Upcoming Theatrical Releases
Fifty Shades of Grey
Director: Sam Taylor-Johnson
R; 1 hr. 50 min.
Literature student Anastasia Steele’s life changes forever when she meets handsome, yet tormented, billionaire Christian Grey. (Synopsis by Focus)
The source material leaves much to be desired, so it’s forgivable that this couldn’t be turned into a better movie. Taylor-Johnson does herself no favors by erring on the side of “Twilight” while conversing about S&M practices. The best part might be the restraint shown in regard to the graphic nature of the theme. Skip it.
Kingsman: The Secret Service
Director: Matthew Vaughn
R; 1 hr. 40 min.
Based upon the acclaimed comic book and directed by Matthew Vaughn (Kick Ass, X-Men First Class), Kingsman: The Secret Service tells the story of a super-secret spy organization that recruits an unrefined but promising street kid into the agency’s ultra-competitive training program just as a global threat emerges from a twisted tech genius. (Synopsis by Fox)
Check out my review later this week on The Dagger.
Director: Gabe Polsky
PG; 1 hr. 25 min.
From Oscar (R) nominated and Emmy award-winning filmmakers, RED ARMY is a feature documentary about the Soviet Union and the most successful dynasty in sports history: the Red Army hockey team. Told from the perspective of its captain Slava Fetisov, the story portrays his transformation from national hero to political enemy. From the USSR to Russia, the film examines how sport mirrors social and cultural movements and parallels the rise and fall of the Red Army team with the Soviet Union. RED ARMY is an inspiring story about the Cold War played out on the ice rink, and a man who stood up to a powerful system and paved the way for change for generations of Russians. (Synopsis by Sony Classics)
This is less about hockey and more about the Cold War politics that still color our international landscape. Polsky channels executive producer Werner Herzog with storytelling that helps the audience digest the content. An amazingly watchable take on the other side of the Miracle on Ice. See it.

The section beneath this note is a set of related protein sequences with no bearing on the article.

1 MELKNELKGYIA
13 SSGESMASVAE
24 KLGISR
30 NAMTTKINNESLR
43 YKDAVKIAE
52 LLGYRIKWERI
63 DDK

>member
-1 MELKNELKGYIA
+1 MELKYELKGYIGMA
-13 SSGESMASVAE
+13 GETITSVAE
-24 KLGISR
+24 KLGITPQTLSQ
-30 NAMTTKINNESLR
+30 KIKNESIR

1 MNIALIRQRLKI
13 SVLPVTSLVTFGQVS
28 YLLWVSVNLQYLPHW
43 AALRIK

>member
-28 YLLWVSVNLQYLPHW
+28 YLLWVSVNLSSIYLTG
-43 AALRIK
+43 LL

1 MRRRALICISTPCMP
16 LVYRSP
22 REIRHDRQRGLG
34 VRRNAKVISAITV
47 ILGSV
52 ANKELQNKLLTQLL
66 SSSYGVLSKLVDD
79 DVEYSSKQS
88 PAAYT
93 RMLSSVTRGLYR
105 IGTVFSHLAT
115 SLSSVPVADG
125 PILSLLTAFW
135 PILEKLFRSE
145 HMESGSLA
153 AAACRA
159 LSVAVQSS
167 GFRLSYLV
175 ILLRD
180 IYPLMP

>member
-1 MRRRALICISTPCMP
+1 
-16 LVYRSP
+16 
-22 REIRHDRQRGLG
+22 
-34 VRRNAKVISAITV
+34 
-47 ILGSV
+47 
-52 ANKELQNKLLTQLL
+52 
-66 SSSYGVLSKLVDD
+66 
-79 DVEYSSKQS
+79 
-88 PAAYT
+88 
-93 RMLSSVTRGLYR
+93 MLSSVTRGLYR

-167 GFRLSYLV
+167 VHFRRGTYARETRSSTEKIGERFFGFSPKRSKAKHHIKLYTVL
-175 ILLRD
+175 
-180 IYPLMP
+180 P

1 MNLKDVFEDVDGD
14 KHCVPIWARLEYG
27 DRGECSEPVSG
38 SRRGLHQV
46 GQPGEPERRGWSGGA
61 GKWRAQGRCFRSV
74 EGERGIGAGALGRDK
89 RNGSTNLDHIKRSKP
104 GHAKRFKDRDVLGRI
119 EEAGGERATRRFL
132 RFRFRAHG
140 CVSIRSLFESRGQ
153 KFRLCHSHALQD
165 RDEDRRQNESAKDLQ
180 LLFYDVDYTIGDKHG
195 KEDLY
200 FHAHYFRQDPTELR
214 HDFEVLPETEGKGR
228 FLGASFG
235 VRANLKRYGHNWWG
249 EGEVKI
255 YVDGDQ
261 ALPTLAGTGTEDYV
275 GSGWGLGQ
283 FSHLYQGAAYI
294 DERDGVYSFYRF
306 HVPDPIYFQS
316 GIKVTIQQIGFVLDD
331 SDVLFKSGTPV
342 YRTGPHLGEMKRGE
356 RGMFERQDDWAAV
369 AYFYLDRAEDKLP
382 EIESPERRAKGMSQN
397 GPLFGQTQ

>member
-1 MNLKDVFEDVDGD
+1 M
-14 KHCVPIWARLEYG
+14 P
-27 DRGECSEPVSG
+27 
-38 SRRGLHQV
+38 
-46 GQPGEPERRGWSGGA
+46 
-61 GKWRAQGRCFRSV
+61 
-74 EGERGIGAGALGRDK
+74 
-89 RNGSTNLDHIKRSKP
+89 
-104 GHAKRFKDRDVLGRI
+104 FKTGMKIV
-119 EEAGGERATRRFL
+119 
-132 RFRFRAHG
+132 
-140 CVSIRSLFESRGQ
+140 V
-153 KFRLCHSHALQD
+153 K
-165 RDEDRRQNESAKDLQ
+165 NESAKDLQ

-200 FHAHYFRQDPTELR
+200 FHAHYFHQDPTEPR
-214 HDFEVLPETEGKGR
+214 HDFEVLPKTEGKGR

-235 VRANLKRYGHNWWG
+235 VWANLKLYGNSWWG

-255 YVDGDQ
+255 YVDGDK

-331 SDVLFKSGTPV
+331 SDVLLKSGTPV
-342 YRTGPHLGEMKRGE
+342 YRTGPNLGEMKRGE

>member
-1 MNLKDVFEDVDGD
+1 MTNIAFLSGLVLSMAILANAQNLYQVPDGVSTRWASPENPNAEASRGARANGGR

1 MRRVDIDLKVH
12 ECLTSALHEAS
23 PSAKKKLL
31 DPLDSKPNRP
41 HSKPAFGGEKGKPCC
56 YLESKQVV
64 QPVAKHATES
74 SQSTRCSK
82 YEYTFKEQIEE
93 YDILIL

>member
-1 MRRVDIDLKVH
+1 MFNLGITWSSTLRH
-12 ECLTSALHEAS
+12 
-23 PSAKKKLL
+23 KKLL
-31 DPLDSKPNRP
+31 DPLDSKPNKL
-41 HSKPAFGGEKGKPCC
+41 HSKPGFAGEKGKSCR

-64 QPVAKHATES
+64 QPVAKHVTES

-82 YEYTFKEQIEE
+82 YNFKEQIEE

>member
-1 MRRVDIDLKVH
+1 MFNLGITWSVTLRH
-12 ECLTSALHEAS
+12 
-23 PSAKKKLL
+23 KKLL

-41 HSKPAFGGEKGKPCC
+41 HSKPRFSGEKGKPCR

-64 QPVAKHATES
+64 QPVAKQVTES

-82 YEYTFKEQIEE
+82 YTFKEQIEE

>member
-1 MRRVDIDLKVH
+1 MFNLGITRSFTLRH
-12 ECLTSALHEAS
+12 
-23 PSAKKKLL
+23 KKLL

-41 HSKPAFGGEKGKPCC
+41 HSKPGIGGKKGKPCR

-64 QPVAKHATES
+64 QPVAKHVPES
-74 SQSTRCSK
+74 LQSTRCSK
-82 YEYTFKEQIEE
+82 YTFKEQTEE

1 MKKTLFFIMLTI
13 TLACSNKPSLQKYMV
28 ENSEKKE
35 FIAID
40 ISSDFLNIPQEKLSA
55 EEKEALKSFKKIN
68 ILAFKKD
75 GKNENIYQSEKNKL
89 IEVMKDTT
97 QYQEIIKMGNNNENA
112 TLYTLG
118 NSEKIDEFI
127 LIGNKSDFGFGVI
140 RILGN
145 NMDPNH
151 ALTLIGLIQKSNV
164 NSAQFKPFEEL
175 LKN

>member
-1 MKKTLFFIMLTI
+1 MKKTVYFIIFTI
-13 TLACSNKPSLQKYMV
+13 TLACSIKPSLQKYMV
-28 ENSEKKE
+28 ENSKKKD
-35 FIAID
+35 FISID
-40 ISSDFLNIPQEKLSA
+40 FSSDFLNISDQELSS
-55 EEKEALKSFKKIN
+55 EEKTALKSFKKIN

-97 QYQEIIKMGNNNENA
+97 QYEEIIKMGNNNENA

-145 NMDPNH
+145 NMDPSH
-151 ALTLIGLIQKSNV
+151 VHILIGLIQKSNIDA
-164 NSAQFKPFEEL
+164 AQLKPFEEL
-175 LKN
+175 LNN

Director: Andrey Zvyagintsev
R; 2 hr. 20 min.
The latest drama from Andrey Zvyagintsev, the acclaimed director of The Return (Venice Film Festival Golden Lion winner and Golden Globe nominee). Kolya (Alexeï Serebriakov) lives in a small fishing town near the stunning Barents Sea in Northern Russia. He owns an auto-repair shop that stands right next to the house where he lives with his young wife Lilya (Elena Liadova) and his son Roma (Sergueï Pokhodaev) from a previous marriage. (Synopsis by Sony Classics)
A challenging film that is equally dark and skillfully crafted. The story of human nature and survival makes this a captivating watch. One of the best films to come out recently. See it.
Upcoming DVD Releases
Alexander and the Terrible, Horrible, No Good, Very Bad Day
Director: Miguel Arteta
PG; 1 hr. 20 min.
Disney’s “Alexander and the Terrible, Horrible, No Good, Very Bad Day” follows the exploits of 11-year-old Alexander (Ed Oxenbould) as he experiences the most terrible and horrible day of his young life-a day that begins with gum stuck in his hair, followed by one calamity after another. But when Alexander tells his upbeat family about the misadventures of his disastrous day, he finds little sympathy and begins to wonder if bad things only happen to him. He soon learns that he’s not alone when his mom (Jennifer Garner), dad (Steve Carell), brother (Dylan Minnette) and sister (Kerris Dorsey) all find themselves living through their own terrible, horrible, no good, very bad day. Anyone who says there is no such thing as a bad day just hasn’t had one. (Synopsis by Disney)
The high points are the physical comedy of Carell and Garner and the feeling of old-fashion family comedies from the ‘80s. Good for the younger viewers, but older ones may be doubtful of how “safe” Alexander’s day turns out to be compared to modern sensibilities. Rent it.
Director: Dan Gilroy
R; 1 hr. 57 min.
NIGHTCRAWLER is a pulse-pounding thriller set in the nocturnal underbelly of contemporary Los Angeles. Jake Gyllenhaal stars as Lou Bloom, a driven young man desperate for work who discovers the high-speed world of L.A. crime journalism. Finding a group of freelance camera crews who film crashes, fires, murder and other mayhem, Lou muscles into the cut-throat, dangerous realm of nightcrawling — where each police siren wail equals a possible windfall and victims are converted into dollars and cents. Aided by Rene Russo as Nina, a veteran of the blood-sport that is local TV news, Lou thrives. In the breakneck, ceaseless search for footage, he becomes the star of his own story. (Synopsis by Open Road)
Gyllenhaal is at the top of his game, reveling in the darkness of his character. The corporate metaphor is a little heavy-handed, but this is still a slick movie. Gilroy makes every frame count and the payoff is a fantastic film. See it.